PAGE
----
These observations apply to these varieties, in my yard, today. I don’t know if they would bear out for other varieties in other yards or areas.

First, the Saijo seeds are much bigger and more intrusive, than the Nikita’s Gift. By that I mean, they take up a lot of the persimmon. There isn’t much persimmon left, once the seeds are removed. So, I will not let them pollinate next year. Fortunately, only a few Saijo had seeds. That is probably because there were not many male flowers. The Chocolate persimmon graft was very small.

Seeds of Nikita’s Gift (small) and Saijo (large)

Second, it seems like in fruits that only had one seed, the part of the fruit with the seed ripened faster than the part of the fruit without seeds. In addition, the fruits with many seeds seemed riper than the fruits without seeds.

Third, the slices of persimmon are very different. Even Saijo without any seeds have a pretty start pattern in the slices. The Nikita’s Gift slices have an irregular foggy center, and the star pattern is there in some slices but not as easy to make out. That does not affect taste, just appearance. The star pattern shows better in the photos than it does in person. My eyes are not so good, I guess.

Slices of Saijo

Slices of Nikita’s Gift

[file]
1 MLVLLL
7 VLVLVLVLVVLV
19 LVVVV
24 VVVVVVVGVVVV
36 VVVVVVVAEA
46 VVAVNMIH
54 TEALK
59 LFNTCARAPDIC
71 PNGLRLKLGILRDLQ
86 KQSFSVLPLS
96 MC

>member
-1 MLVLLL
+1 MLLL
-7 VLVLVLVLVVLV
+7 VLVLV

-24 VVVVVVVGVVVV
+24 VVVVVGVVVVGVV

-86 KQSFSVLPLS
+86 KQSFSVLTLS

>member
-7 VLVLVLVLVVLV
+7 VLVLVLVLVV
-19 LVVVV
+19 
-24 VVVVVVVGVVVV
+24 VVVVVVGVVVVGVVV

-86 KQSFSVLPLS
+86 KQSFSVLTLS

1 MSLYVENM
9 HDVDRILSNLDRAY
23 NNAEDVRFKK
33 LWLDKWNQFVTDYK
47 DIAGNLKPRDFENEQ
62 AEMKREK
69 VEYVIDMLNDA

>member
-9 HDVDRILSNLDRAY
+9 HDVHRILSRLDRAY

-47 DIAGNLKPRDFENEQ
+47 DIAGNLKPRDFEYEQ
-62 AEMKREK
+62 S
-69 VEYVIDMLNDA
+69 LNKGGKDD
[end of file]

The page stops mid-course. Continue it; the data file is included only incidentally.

Based on this year’s experience, Next year I think I’ll cover the branch of chocolate persimmon with a bag, when it is blooming. It’s still small, so that is easy. I want to keep it to see if I can hand-pollinate some Yates persimmons and potentially save any seeds that happen. I know it’s a long shot. After that, I may remove that graft. I don’t mind the little seeds in Nikita’s Gift, but I think too many of the Saijos might be wasted due to the impact of so many big seeds.


@SMC_zone6 I thought about that and I think it would be a good idea. If I plant 20 seeds, and they actually grow, that’s too many to grow out as trees even in my yard. It would be a way to differentiate between male and female and potentially do a taste test and see yield properties, for starters.


Incredible! Thank you @SMC_zone6, @Stan, and @Lucky_P. The possibility of being able to sex a mulberry plant early and perhaps get a preview of fruit quality is very exciting…I guess my next challenge is going to be how small a seedling stem diameter I can reliably graft.


I have no known male persimmon trees near me, yet a good portion of my fuyu, NG, and Saijo have seeds. I noticed that the Saijo fruits with seeds were larger than those without seeds. With or without seeds, the Saijo are still good. The Saijo do produce the largest seeds though.


were you able to cover the chocolate branch? if so, how did your other persimmons turn out? seeded or seedless?

How does the Nikita’s gift compare to Saijo for you?

@Seattlefigs, there were some health situations after that post, and I forgot about the seeds. I cut off the grafts, thinking that the seeds were less appetizing than I originally thought.

However, I still wanted to try those cultivars, Chocolate and Coffeecake, so I bought and planted small bare root trees of those from Raintree last year. I will be a few years before they amount to anything.

@californicus, I like Nikitas Gift much better than Saijo.

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i think they will be excellent varieties compared to any other asian persimmons they are quite different. im please with my coffeecake this year and my chocolate hasnt mature yet but it is looking nice! very productive. i think its worth the wait.